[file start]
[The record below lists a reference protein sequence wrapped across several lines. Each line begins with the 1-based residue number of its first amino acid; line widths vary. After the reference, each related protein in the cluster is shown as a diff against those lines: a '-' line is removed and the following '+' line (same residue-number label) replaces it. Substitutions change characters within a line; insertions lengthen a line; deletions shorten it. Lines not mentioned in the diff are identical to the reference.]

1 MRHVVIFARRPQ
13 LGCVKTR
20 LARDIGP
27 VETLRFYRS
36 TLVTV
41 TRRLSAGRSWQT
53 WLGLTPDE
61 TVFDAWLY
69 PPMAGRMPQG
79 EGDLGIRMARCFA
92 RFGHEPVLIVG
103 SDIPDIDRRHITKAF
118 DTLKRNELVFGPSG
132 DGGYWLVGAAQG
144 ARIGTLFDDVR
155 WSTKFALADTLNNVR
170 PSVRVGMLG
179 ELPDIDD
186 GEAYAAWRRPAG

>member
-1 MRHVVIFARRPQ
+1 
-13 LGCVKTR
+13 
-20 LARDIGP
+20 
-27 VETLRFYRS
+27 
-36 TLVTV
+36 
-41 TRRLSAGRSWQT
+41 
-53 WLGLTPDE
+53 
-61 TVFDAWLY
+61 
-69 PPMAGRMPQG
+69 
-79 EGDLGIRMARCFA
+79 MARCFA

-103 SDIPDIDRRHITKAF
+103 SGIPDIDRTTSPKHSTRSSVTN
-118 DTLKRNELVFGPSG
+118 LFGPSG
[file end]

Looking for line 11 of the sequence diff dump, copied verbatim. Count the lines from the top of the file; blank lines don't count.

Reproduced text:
79 EGDLGIRMARCFA